Sunday, March 15, 2015


One last experimental filament: wood. This filament is a mixture of plastic and fine-grained wood fibers, alleged to produce a wood-like look and feel. Sounded fun, so I ordered a small roll. Long story short: not bad.

The first bit of difficulty with this is that it comes loosely coiled in a bag, secured with a zip-tie, rather than on a spool like other filaments. I think it's because the filament is relatively brittle, so it can't be wound as tightly. OK, but how do you put it on the printer? You could cut off the zip-tie and put it on a spool holder, but you run the risk of it uncoiling all over the place. What I did in the short term was to loosely coil some of it around an empty spool and print from there, putting the main coil back in the bag until it's needed. So far, seems to work all right.

The second potential problem is one I'd been forewarned about, so I was able to get out ahead of it. Word on the street is that the fibers in the filament cause clogging. I replaced the usual 0.4mm nozzle on my printer with an 0.75mm one, and I had no clogging issues at all.

Printing was a little iffy because adhesion seems inconsistent. On my first print, the tall, skinny item I was printing broke off about a quarter of the way up when I pulled it off the plate; the bottom of the piece was stuck to the printing surface more strongly than some of the layers farther up were to each other. On a later print, some of the support material didn't stick at all well to the plate, so the piece came loose and didn't finish successfully. Printing seems to be best on blockier pieces which have a lot of surface area touching the plate.

The filament itself doesn't look all that woody once printing is complete. It's a matte brown which certainly is a wood-like color, and the texture is, indeed somewhere between plastic and wood, but it's not, in itself, all that convincingly woody. It's most like a sort of really thick, dense cardstock. However, here's where another of the wood filament's properties comes in to play. The precise color is sensitive to printing temperature. Higher temps darken the wood fibers. And as it happens, there's a plugin for Cura which takes advantage of this very property. The temperature of the hot end changes during printing, creating light and dark bands, emulating wood grain, and I think that works pretty well. For another piece, I'm considering using a bit of stain and shellac.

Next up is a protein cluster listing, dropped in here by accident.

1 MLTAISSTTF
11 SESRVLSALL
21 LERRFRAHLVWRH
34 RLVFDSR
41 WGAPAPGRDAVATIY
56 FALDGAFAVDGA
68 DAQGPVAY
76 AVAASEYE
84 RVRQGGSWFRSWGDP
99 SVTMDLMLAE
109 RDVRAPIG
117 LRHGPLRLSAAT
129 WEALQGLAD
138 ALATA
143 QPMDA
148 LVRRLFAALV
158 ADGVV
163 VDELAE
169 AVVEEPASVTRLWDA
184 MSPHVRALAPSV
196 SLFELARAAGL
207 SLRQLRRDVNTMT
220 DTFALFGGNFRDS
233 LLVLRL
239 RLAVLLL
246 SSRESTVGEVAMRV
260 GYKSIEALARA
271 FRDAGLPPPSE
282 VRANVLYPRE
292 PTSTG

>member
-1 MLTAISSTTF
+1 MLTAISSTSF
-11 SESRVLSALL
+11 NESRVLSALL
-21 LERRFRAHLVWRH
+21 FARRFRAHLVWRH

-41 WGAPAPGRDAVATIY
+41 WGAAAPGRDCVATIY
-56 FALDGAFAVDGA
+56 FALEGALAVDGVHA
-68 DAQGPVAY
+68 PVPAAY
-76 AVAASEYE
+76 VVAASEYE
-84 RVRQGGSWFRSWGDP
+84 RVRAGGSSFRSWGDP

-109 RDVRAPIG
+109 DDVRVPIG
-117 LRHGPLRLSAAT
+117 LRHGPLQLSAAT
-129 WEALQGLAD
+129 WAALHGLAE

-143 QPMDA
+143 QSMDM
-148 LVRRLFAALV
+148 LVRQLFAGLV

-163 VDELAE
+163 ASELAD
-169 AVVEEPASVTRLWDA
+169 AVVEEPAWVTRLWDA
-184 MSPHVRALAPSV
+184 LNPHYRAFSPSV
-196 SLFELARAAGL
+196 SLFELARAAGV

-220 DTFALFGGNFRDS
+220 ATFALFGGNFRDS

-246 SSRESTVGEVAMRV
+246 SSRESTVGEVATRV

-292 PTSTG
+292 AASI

So now that I've got that printed out, I thought I'd take stock of where our Castle Panic  set is now. At this point, the walls and most of the towers are stone-painted pieces. The wizard's tower is copper with heavy natural patina. I've also got custom pieces for tar, some painted flame tokens, a monster-themed cup we keep the dead monsters in, and a one-piece dice tower which has nothing to do with Castle Panic, but we use it anyway. At the rate we make new pieces, and at the rate the original set is wearing out from heavy use, I may end up rebuilding the whole game.

Thursday, March 5, 2015